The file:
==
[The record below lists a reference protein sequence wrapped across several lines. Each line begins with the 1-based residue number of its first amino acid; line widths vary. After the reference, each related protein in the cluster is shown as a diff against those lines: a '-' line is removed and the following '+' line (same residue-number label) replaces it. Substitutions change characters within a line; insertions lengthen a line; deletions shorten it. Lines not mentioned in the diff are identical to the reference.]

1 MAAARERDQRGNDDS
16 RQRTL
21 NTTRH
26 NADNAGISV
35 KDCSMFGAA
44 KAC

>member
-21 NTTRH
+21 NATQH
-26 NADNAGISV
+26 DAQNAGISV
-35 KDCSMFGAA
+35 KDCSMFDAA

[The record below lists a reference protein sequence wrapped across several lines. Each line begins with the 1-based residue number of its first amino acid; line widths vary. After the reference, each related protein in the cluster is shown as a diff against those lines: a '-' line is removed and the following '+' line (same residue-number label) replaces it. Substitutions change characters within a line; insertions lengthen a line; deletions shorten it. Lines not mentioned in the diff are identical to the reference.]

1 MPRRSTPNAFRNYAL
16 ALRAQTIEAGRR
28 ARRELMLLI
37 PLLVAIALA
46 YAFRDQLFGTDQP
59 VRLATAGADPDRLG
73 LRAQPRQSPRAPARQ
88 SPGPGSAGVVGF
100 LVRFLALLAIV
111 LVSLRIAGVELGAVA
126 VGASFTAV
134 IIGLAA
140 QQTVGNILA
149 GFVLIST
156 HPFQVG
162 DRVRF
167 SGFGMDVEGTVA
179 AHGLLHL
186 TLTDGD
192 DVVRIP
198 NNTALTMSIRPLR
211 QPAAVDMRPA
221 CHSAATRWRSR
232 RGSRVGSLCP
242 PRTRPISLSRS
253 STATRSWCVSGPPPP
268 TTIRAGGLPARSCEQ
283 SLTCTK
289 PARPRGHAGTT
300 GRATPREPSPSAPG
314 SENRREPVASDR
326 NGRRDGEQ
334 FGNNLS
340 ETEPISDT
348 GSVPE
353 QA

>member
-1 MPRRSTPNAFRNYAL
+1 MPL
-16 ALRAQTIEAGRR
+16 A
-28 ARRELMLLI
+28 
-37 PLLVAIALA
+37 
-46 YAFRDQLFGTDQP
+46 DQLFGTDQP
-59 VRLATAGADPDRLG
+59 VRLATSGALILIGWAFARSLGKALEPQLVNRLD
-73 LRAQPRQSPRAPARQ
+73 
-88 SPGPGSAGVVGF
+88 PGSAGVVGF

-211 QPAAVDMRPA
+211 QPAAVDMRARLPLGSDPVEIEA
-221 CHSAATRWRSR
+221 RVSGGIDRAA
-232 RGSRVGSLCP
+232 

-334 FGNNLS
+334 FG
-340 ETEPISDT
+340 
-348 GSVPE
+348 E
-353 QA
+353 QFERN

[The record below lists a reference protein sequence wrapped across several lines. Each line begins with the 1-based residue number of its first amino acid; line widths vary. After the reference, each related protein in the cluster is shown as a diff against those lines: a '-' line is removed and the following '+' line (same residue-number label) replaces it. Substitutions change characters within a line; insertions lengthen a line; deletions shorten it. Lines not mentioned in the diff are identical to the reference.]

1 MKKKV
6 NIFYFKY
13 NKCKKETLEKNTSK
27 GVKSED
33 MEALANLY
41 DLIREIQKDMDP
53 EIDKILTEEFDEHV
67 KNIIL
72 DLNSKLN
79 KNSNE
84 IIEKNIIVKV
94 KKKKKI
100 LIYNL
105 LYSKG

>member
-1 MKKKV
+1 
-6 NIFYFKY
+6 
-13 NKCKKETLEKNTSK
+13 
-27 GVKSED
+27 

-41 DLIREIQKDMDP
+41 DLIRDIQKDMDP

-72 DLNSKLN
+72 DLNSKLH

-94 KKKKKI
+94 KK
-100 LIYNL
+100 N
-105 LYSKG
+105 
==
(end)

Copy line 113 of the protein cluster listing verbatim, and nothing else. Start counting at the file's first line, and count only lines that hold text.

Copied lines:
-100 LIYNL